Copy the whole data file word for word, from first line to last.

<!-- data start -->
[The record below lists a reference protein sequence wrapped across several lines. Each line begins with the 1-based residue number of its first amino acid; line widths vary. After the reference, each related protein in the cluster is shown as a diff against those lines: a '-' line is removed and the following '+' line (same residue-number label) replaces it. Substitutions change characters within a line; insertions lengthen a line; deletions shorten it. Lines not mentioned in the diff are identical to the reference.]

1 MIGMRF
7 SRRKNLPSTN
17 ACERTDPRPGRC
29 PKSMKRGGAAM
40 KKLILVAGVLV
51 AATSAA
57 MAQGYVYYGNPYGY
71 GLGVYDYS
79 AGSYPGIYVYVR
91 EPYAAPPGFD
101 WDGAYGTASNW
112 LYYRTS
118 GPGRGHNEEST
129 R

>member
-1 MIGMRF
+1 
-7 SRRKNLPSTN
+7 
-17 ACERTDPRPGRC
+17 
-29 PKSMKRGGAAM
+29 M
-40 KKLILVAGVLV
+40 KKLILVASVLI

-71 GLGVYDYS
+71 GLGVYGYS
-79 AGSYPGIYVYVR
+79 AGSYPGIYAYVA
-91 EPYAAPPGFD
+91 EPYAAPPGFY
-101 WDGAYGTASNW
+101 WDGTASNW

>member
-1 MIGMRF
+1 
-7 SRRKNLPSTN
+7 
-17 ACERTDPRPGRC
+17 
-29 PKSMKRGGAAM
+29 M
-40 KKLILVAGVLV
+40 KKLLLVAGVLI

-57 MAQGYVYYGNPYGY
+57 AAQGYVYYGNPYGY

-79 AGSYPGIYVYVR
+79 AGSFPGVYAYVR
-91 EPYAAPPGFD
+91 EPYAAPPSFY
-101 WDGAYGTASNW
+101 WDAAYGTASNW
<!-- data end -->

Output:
[The record below lists a reference protein sequence wrapped across several lines. Each line begins with the 1-based residue number of its first amino acid; line widths vary. After the reference, each related protein in the cluster is shown as a diff against those lines: a '-' line is removed and the following '+' line (same residue-number label) replaces it. Substitutions change characters within a line; insertions lengthen a line; deletions shorten it. Lines not mentioned in the diff are identical to the reference.]

1 MIGMRF
7 SRRKNLPSTN
17 ACERTDPRPGRC
29 PKSMKRGGAAM
40 KKLILVAGVLV
51 AATSAA
57 MAQGYVYYGNPYGY
71 GLGVYDYS
79 AGSYPGIYVYVR
91 EPYAAPPGFD
101 WDGAYGTASNW
112 LYYRTS
118 GPGRGHNEEST
129 R

>member
-1 MIGMRF
+1 
-7 SRRKNLPSTN
+7 
-17 ACERTDPRPGRC
+17 
-29 PKSMKRGGAAM
+29 M
-40 KKLILVAGVLV
+40 KKLILVASVLI

-71 GLGVYDYS
+71 GLGVYGYS
-79 AGSYPGIYVYVR
+79 AGSYPGIYAYVA
-91 EPYAAPPGFD
+91 EPYAAPPGFY
-101 WDGAYGTASNW
+101 WDGTASNW

>member
-1 MIGMRF
+1 
-7 SRRKNLPSTN
+7 
-17 ACERTDPRPGRC
+17 
-29 PKSMKRGGAAM
+29 M
-40 KKLILVAGVLV
+40 KKLLLVAGVLI

-57 MAQGYVYYGNPYGY
+57 AAQGYVYYGNPYGY

-79 AGSYPGIYVYVR
+79 AGSFPGVYAYVR
-91 EPYAAPPGFD
+91 EPYAAPPSFY
-101 WDGAYGTASNW
+101 WDAAYGTASNW